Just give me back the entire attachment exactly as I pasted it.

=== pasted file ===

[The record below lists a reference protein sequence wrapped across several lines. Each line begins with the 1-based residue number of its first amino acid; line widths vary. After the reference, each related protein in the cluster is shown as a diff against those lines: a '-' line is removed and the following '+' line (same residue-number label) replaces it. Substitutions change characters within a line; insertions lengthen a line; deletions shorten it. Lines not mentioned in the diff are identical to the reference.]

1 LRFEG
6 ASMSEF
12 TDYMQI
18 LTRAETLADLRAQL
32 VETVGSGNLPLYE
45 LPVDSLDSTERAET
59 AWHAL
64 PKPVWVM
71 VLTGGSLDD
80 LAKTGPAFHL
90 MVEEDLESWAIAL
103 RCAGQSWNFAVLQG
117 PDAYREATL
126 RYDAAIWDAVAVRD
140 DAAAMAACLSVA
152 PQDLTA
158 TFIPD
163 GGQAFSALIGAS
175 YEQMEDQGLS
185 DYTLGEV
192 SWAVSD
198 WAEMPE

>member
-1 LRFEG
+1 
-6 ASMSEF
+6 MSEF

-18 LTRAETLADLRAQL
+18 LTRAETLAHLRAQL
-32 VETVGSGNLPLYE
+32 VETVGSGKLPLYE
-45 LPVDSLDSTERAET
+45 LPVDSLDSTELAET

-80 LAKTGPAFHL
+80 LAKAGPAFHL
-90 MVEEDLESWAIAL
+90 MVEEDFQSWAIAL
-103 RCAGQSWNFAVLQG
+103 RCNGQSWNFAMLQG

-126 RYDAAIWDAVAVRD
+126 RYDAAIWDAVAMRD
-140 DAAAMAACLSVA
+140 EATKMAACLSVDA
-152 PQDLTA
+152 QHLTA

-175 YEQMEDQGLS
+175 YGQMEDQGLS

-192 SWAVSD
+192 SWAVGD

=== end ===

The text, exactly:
[The record below lists a reference protein sequence wrapped across several lines. Each line begins with the 1-based residue number of its first amino acid; line widths vary. After the reference, each related protein in the cluster is shown as a diff against those lines: a '-' line is removed and the following '+' line (same residue-number label) replaces it. Substitutions change characters within a line; insertions lengthen a line; deletions shorten it. Lines not mentioned in the diff are identical to the reference.]

1 LRFEG
6 ASMSEF
12 TDYMQI
18 LTRAETLADLRAQL
32 VETVGSGNLPLYE
45 LPVDSLDSTERAET
59 AWHAL
64 PKPVWVM
71 VLTGGSLDD
80 LAKTGPAFHL
90 MVEEDLESWAIAL
103 RCAGQSWNFAVLQG
117 PDAYREATL
126 RYDAAIWDAVAVRD
140 DAAAMAACLSVA
152 PQDLTA
158 TFIPD
163 GGQAFSALIGAS
175 YEQMEDQGLS
185 DYTLGEV
192 SWAVSD
198 WAEMPE

>member
-1 LRFEG
+1 
-6 ASMSEF
+6 MSEF

-18 LTRAETLADLRAQL
+18 LTRAETLAHLRAQL
-32 VETVGSGNLPLYE
+32 VETVGSGKLPLYE
-45 LPVDSLDSTERAET
+45 LPVDSLDSTELAET

-80 LAKTGPAFHL
+80 LAKAGPAFHL
-90 MVEEDLESWAIAL
+90 MVEEDFQSWAIAL
-103 RCAGQSWNFAVLQG
+103 RCNGQSWNFAMLQG

-126 RYDAAIWDAVAVRD
+126 RYDAAIWDAVAMRD
-140 DAAAMAACLSVA
+140 EATKMAACLSVDA
-152 PQDLTA
+152 QHLTA

-175 YEQMEDQGLS
+175 YGQMEDQGLS

-192 SWAVSD
+192 SWAVGD